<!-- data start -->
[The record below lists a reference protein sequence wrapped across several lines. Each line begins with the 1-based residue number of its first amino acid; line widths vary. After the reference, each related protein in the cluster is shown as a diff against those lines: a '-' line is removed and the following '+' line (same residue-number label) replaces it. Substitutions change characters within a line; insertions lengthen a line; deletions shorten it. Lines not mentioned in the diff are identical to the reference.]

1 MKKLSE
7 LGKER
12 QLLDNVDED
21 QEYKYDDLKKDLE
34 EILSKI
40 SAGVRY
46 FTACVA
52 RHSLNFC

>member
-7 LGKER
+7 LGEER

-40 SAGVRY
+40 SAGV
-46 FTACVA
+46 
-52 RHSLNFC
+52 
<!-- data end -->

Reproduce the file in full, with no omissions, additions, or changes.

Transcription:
[The record below lists a reference protein sequence wrapped across several lines. Each line begins with the 1-based residue number of its first amino acid; line widths vary. After the reference, each related protein in the cluster is shown as a diff against those lines: a '-' line is removed and the following '+' line (same residue-number label) replaces it. Substitutions change characters within a line; insertions lengthen a line; deletions shorten it. Lines not mentioned in the diff are identical to the reference.]

1 MKKLSE
7 LGKER
12 QLLDNVDED
21 QEYKYDDLKKDLE
34 EILSKI
40 SAGVRY
46 FTACVA
52 RHSLNFC

>member
-7 LGKER
+7 LGEER

-40 SAGVRY
+40 SAGV
-46 FTACVA
+46 
-52 RHSLNFC
+52 